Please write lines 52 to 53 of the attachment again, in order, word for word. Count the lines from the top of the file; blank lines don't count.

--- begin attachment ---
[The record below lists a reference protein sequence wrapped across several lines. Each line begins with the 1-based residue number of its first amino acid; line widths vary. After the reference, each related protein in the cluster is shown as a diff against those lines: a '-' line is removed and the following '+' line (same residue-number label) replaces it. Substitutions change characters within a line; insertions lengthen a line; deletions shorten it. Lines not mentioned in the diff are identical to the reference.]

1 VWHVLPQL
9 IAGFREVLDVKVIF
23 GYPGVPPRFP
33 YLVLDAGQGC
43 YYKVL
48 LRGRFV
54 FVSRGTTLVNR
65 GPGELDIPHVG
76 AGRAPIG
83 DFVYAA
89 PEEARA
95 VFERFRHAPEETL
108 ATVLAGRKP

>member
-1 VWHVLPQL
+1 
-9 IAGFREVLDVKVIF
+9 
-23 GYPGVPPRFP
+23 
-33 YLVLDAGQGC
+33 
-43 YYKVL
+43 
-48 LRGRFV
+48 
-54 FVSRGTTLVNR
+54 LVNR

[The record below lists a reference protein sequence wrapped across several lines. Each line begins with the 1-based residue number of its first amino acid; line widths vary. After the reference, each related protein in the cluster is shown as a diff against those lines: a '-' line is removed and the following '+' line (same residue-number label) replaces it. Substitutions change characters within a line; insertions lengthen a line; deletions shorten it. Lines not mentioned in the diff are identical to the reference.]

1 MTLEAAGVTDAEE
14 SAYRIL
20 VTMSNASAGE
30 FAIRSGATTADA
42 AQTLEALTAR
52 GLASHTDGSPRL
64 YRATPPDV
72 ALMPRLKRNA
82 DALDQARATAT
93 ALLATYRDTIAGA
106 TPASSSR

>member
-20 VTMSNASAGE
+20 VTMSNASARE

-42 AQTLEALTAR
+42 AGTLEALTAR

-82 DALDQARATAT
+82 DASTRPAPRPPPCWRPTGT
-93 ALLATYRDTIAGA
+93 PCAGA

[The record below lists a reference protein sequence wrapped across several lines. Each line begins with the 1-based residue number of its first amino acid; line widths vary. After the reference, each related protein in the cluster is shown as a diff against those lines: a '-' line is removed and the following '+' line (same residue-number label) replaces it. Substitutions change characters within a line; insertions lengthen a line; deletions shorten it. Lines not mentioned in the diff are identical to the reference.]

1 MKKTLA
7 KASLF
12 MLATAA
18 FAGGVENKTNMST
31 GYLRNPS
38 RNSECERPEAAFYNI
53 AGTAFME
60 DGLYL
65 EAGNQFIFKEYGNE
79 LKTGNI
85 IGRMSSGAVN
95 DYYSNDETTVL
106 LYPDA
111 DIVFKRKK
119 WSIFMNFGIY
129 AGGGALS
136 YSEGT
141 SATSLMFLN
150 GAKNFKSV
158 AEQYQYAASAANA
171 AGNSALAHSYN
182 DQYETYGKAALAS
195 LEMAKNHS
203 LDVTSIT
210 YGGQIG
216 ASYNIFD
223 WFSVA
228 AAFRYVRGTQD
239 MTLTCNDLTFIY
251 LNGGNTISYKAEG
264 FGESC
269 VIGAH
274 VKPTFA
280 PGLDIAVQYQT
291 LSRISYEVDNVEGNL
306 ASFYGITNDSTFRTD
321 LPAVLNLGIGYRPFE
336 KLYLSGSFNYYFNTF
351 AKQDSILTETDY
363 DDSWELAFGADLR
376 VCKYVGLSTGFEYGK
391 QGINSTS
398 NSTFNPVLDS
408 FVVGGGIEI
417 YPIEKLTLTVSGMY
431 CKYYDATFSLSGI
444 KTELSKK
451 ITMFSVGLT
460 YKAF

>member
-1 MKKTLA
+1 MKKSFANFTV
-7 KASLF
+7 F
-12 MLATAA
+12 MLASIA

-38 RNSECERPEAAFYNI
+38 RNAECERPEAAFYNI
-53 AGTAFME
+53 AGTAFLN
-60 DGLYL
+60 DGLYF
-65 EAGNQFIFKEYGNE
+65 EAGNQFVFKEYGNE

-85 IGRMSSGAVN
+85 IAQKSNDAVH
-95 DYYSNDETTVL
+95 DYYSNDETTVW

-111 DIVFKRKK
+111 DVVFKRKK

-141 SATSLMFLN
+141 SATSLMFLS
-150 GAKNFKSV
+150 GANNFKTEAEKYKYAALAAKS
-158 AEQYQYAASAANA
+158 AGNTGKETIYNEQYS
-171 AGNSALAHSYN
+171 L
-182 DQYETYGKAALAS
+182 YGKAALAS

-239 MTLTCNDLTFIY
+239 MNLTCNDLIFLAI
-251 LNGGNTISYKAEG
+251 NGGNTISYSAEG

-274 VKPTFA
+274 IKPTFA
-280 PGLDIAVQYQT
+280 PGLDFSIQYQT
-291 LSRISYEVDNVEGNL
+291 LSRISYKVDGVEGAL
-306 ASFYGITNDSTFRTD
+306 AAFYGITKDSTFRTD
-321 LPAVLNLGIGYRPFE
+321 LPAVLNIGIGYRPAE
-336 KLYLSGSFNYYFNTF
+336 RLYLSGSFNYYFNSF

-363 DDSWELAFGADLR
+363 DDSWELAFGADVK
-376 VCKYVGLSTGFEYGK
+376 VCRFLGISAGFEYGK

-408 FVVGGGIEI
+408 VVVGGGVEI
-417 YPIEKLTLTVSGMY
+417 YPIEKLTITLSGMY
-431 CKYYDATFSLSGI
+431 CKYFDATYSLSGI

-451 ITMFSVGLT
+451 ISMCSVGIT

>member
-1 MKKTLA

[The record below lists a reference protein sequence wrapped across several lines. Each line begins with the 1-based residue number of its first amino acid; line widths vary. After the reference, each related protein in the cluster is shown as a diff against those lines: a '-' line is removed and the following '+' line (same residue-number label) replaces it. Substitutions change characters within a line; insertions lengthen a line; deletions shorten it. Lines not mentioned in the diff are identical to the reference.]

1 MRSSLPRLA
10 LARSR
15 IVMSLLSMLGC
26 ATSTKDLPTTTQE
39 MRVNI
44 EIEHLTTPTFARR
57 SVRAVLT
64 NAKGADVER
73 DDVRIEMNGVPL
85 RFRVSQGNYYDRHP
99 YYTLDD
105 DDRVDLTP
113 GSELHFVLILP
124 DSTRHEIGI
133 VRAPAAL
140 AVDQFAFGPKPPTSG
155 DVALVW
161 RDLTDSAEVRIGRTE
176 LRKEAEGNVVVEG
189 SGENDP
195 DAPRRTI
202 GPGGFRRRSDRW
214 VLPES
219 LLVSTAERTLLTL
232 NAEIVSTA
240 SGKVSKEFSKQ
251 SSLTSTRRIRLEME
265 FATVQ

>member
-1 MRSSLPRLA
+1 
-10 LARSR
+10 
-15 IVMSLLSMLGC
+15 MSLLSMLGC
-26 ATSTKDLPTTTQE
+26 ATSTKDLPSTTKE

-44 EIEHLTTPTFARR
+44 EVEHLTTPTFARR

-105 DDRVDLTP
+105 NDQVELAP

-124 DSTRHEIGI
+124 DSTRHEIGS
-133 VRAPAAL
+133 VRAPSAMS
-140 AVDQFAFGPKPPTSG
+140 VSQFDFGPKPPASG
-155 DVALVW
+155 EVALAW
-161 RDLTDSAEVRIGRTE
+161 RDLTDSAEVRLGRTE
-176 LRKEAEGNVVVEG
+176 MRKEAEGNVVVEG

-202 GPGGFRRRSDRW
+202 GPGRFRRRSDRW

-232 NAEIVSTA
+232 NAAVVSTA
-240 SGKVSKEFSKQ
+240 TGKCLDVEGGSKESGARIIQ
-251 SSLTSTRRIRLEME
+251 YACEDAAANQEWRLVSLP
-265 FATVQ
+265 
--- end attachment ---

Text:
1 MKKTLA
7 KASLF